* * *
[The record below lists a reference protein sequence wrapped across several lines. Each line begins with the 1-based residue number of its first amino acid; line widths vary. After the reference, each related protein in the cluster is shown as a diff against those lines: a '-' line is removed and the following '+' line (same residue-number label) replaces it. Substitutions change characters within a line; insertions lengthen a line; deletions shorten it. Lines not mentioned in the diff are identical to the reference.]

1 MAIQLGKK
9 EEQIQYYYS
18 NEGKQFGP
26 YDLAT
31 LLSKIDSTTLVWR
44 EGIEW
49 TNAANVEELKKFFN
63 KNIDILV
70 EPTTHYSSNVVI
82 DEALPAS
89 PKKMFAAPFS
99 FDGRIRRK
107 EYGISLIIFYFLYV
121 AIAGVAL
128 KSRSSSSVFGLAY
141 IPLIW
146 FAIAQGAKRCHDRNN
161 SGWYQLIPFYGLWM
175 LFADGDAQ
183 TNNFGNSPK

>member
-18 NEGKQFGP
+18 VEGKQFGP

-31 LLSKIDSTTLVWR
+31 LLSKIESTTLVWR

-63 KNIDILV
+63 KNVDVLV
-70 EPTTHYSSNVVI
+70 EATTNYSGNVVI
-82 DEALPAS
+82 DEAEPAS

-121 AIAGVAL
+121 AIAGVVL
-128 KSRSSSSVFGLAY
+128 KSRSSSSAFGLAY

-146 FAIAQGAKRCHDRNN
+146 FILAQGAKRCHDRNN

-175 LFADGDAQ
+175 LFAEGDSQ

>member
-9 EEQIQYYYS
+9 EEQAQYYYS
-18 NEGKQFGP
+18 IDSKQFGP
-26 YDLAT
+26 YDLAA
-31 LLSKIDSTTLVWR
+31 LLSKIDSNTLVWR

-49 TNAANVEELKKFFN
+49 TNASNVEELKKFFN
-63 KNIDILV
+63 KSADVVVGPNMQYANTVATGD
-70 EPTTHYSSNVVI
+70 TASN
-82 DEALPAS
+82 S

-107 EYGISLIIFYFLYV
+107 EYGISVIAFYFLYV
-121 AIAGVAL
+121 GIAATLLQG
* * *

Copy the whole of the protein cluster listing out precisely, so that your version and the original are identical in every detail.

[The record below lists a reference protein sequence wrapped across several lines. Each line begins with the 1-based residue number of its first amino acid; line widths vary. After the reference, each related protein in the cluster is shown as a diff against those lines: a '-' line is removed and the following '+' line (same residue-number label) replaces it. Substitutions change characters within a line; insertions lengthen a line; deletions shorten it. Lines not mentioned in the diff are identical to the reference.]

1 MAIQLGKK
9 EEQIQYYYS
18 NEGKQFGP
26 YDLAT
31 LLSKIDSTTLVWR
44 EGIEW
49 TNAANVEELKKFFN
63 KNIDILV
70 EPTTHYSSNVVI
82 DEALPAS
89 PKKMFAAPFS
99 FDGRIRRK
107 EYGISLIIFYFLYV
121 AIAGVAL
128 KSRSSSSVFGLAY
141 IPLIW
146 FAIAQGAKRCHDRNN
161 SGWYQLIPFYGLWM
175 LFADGDAQ
183 TNNFGNSPK

>member
-18 NEGKQFGP
+18 VEGKQFGP

-31 LLSKIDSTTLVWR
+31 LLSKIESTTLVWR

-63 KNIDILV
+63 KNVDVLV
-70 EPTTHYSSNVVI
+70 EATTNYSGNVVI
-82 DEALPAS
+82 DEAEPAS

-121 AIAGVAL
+121 AIAGVVL
-128 KSRSSSSVFGLAY
+128 KSRSSSSAFGLAY

-146 FAIAQGAKRCHDRNN
+146 FILAQGAKRCHDRNN

-175 LFADGDAQ
+175 LFAEGDSQ

>member
-9 EEQIQYYYS
+9 EEQAQYYYS
-18 NEGKQFGP
+18 IDSKQFGP
-26 YDLAT
+26 YDLAA
-31 LLSKIDSTTLVWR
+31 LLSKIDSNTLVWR

-49 TNAANVEELKKFFN
+49 TNASNVEELKKFFN
-63 KNIDILV
+63 KSADVVVGPNMQYANTVATGD
-70 EPTTHYSSNVVI
+70 TASN
-82 DEALPAS
+82 S

-107 EYGISLIIFYFLYV
+107 EYGISVIAFYFLYV
-121 AIAGVAL
+121 GIAATLLQG